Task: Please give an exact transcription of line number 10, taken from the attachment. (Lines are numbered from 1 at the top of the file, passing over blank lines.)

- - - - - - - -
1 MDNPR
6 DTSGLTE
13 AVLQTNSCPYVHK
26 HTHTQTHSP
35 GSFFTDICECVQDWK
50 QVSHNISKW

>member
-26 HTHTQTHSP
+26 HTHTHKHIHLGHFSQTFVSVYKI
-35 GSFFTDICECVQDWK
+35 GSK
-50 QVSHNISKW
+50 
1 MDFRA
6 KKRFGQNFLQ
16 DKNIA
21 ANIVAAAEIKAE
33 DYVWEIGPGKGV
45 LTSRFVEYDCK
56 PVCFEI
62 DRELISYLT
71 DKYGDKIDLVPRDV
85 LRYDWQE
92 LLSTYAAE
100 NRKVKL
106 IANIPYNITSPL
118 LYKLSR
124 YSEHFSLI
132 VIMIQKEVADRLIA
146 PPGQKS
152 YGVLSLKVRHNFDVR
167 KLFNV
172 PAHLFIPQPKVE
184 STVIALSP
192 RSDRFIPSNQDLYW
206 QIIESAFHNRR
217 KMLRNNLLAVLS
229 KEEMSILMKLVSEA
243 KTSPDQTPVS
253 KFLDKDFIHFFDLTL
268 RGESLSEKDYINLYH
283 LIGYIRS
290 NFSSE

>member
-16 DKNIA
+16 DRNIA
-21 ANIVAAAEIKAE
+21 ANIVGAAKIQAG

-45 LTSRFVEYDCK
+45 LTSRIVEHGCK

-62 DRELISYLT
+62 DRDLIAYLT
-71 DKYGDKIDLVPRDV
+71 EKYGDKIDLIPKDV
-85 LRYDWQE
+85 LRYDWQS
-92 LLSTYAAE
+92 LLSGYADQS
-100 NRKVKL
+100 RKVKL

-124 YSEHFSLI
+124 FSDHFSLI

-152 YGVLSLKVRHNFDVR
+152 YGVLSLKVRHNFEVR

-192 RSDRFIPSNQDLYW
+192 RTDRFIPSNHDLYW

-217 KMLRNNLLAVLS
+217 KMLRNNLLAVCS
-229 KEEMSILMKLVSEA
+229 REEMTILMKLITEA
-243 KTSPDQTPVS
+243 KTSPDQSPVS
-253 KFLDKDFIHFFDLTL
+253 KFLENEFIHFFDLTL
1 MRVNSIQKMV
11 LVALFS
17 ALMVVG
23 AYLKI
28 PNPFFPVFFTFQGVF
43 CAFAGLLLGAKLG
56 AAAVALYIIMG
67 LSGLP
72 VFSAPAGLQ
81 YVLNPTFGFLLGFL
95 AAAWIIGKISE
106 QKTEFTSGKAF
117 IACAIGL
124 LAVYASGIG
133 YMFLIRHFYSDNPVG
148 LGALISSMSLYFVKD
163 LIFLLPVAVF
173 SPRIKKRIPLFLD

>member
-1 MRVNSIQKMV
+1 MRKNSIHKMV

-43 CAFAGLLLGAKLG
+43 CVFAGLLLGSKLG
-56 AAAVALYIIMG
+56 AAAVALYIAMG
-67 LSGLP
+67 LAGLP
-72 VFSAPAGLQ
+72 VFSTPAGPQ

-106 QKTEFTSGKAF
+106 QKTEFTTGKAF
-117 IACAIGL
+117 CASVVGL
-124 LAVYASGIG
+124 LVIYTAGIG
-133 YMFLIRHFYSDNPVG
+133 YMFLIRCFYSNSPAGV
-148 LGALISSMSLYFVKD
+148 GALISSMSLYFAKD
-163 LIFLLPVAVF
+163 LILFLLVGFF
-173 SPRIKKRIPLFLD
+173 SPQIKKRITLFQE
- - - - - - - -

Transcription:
-35 GSFFTDICECVQDWK